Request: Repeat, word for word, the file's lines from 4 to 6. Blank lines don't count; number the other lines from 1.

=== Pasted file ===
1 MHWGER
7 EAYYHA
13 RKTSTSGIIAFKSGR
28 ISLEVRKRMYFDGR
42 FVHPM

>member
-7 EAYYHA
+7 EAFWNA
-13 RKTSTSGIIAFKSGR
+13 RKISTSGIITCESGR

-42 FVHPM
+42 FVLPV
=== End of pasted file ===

28 ISLEVRKRMYFDGR
42 FVHPM

>member